MAKE WAY FOR ALLA BHATT

She hates peo­ple with an at­ti­tude and says her big­gest flaw is that she talks too much. In­tro­duc­ing, Cosmo’s youngest cover girl and Bol­ly­wood’s hottest new debu­tante!

Cosmopolitan (India) - - COSMO INTERVIEW - By Priyam Chaturvedi; Pho­to­graphs by Vishesh Verma

At all of 19 years, Bol­ly­wood’s lat­est en­trant Alia Bhatt has a lot to be proud of. Not be­cause she can boast of a celebrity gene in her body (she is di­rec­tor Ma­hesh Bhatt’s daugh­ter), not even be­cause she’s mak­ing ma­jor head­lines as the new face of the in­dus­try, but be­cause she achieved it all on her own, picked from over 500 other con­tenders. “Karan heard about me through our di­alougue writer Ni­ran­jan Iyen­gar, and I came in through the nor­mal process,” says Alia, when I ask her how it all hap­pened. “I au­di­tioned for the role, was short­listed, and Karan saw some­thing in me that he liked!”

Alia Bhatt’s de­but movie, Stu­dent Of The Year, might be the first time di­rec­tor Karan Jo­har stepped into un­fa­mil­iar reign by cast­ing only fresh faces (the film also stars new­com­ers Varun Dhawan and Sid­dharth Malhotra along­side Alia), but it didn’t mean he would com­pro­mise on the mag­ni­tude of his style of cinema. “I’d never imag­ined that I’d get to do my first film with Karan Jo­har—it was a big deal for me! And even though he didn’t have a big name in his movie, he never com­pro­mised on the film...he went all out and made it like he would make it with other stars. Karan put in a lot of faith in all of us and that made us feel con­fi­dent about our­selves.”

As Alia re­veals, she is a girl who al­ways had her pri­or­i­ties set in life, right from the word go. “Ever since I was four, I wanted to be in front of the cam­era,” she says softly. Cliché, you’d say, con­sid­er­ing she comes from a fam­ily of ac­tors, di­rec­tors and pro­duc­ers. But her dream had less to do with her lin­eage, more with her lik­ing the idea of get­ting to wear so many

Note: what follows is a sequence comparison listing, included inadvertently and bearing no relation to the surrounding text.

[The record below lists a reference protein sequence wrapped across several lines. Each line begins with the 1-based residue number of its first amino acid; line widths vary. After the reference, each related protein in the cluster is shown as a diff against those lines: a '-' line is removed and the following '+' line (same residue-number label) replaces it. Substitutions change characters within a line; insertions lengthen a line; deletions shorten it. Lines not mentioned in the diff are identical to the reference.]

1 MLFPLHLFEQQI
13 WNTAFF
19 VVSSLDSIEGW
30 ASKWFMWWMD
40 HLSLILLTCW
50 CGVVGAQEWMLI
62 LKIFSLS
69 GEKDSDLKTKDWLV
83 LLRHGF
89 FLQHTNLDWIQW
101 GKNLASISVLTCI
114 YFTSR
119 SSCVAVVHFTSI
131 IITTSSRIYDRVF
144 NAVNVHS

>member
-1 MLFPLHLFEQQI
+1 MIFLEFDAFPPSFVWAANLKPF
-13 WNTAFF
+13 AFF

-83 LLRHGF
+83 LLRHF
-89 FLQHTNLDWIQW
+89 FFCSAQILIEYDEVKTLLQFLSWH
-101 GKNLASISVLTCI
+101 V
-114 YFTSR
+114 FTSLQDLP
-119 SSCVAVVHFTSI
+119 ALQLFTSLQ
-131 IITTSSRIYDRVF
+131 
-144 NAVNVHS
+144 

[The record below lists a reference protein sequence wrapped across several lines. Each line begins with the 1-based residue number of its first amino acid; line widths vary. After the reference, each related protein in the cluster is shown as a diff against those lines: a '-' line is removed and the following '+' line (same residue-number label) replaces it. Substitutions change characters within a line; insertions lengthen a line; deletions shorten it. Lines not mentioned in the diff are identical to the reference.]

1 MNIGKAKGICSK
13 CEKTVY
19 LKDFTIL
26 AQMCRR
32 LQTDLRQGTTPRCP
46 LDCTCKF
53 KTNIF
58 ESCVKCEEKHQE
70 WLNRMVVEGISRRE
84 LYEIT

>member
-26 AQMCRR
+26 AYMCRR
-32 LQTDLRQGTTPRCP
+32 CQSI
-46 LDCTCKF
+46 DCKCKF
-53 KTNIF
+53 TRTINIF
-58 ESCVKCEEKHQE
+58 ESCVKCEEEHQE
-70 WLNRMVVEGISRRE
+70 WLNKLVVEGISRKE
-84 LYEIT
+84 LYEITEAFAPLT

The only prepa­ra­tion I did for the role of Shanaya was to learn how to walk in heels. I’d walk around wear­ing heels all the time.

dif­fer­ent clothes. “I was fas­ci­nated with movies,” she ex­claims. “I loved how one minute ac­tors would be danc­ing in a gar­den, and in the very next shot, they’d be on the road and then some­where else, chang­ing quickly for ev­ery se­quence, wear­ing in­ter­est­ing and colourful clothes all the time.” It took her big break to fig­ure out that there was much more to act­ing than fab­u­lous clothes; in­clud­ing hav­ing to lose 16 ki­los for her role (“Karan thought I was a bit over­weight for the part”) and learn­ing to walk in high heels. “The only ac­tual prepa­ra­tion I did for the role of Shanaya was to learn how to walk in heels. I’d walk around wear­ing heels all the time. The whole process of act­ing in this film was my prepa­ra­tion, be­cause I’d never had any act­ing for­mal train­ing be­fore.”